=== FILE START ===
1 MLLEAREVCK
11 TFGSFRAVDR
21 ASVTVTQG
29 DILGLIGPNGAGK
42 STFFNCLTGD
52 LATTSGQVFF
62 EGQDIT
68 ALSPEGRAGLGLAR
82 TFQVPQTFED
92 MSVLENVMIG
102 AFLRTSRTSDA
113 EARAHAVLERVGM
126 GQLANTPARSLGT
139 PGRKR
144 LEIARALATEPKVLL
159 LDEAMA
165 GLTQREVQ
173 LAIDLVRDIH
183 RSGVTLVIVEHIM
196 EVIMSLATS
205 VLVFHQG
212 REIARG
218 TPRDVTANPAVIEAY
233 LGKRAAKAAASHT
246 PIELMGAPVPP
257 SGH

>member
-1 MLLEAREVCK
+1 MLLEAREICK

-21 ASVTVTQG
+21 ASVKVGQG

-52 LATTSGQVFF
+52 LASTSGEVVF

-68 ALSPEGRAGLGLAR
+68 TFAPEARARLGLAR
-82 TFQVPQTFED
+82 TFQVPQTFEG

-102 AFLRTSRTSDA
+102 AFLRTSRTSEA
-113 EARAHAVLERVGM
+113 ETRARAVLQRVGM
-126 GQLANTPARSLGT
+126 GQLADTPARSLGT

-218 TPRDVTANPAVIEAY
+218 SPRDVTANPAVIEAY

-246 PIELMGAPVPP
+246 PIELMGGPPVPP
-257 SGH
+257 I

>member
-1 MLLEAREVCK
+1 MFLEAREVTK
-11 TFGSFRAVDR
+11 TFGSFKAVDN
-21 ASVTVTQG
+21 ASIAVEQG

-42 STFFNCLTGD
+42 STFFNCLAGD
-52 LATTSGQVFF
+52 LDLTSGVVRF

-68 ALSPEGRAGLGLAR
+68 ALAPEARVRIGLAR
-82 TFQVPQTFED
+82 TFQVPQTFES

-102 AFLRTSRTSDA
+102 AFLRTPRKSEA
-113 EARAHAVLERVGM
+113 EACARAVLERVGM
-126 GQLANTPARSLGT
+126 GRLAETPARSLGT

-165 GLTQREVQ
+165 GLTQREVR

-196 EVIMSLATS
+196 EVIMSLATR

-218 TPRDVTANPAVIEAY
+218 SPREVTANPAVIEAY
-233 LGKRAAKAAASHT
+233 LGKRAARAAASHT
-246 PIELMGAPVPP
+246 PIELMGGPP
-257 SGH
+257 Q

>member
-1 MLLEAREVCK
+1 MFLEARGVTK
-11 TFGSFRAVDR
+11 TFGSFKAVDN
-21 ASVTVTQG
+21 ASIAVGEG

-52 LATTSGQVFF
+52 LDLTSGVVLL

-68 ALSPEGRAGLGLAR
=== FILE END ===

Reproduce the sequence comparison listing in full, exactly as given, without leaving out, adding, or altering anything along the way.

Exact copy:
1 MLLEAREVCK
11 TFGSFRAVDR
21 ASVTVTQG
29 DILGLIGPNGAGK
42 STFFNCLTGD
52 LATTSGQVFF
62 EGQDIT
68 ALSPEGRAGLGLAR
82 TFQVPQTFED
92 MSVLENVMIG
102 AFLRTSRTSDA
113 EARAHAVLERVGM
126 GQLANTPARSLGT
139 PGRKR
144 LEIARALATEPKVLL
159 LDEAMA
165 GLTQREVQ
173 LAIDLVRDIH
183 RSGVTLVIVEHIM
196 EVIMSLATS
205 VLVFHQG
212 REIARG
218 TPRDVTANPAVIEAY
233 LGKRAAKAAASHT
246 PIELMGAPVPP
257 SGH

>member
-1 MLLEAREVCK
+1 MLLEAREICK

-21 ASVTVTQG
+21 ASVKVGQG

-52 LATTSGQVFF
+52 LASTSGEVVF

-68 ALSPEGRAGLGLAR
+68 TFAPEARARLGLAR
-82 TFQVPQTFED
+82 TFQVPQTFEG

-102 AFLRTSRTSDA
+102 AFLRTSRTSEA
-113 EARAHAVLERVGM
+113 ETRARAVLQRVGM
-126 GQLANTPARSLGT
+126 GQLADTPARSLGT

-218 TPRDVTANPAVIEAY
+218 SPRDVTANPAVIEAY

-246 PIELMGAPVPP
+246 PIELMGGPPVPP
-257 SGH
+257 I

>member
-1 MLLEAREVCK
+1 MFLEAREVTK
-11 TFGSFRAVDR
+11 TFGSFKAVDN
-21 ASVTVTQG
+21 ASIAVEQG

-42 STFFNCLTGD
+42 STFFNCLAGD
-52 LATTSGQVFF
+52 LDLTSGVVRF

-68 ALSPEGRAGLGLAR
+68 ALAPEARVRIGLAR
-82 TFQVPQTFED
+82 TFQVPQTFES

-102 AFLRTSRTSDA
+102 AFLRTPRKSEA
-113 EARAHAVLERVGM
+113 EACARAVLERVGM
-126 GQLANTPARSLGT
+126 GRLAETPARSLGT

-165 GLTQREVQ
+165 GLTQREVR

-196 EVIMSLATS
+196 EVIMSLATR

-218 TPRDVTANPAVIEAY
+218 SPREVTANPAVIEAY
-233 LGKRAAKAAASHT
+233 LGKRAARAAASHT
-246 PIELMGAPVPP
+246 PIELMGGPP
-257 SGH
+257 Q

>member
-1 MLLEAREVCK
+1 MFLEARGVTK
-11 TFGSFRAVDR
+11 TFGSFKAVDN
-21 ASVTVTQG
+21 ASIAVGEG

-52 LATTSGQVFF
+52 LDLTSGVVLL

-68 ALSPEGRAGLGLAR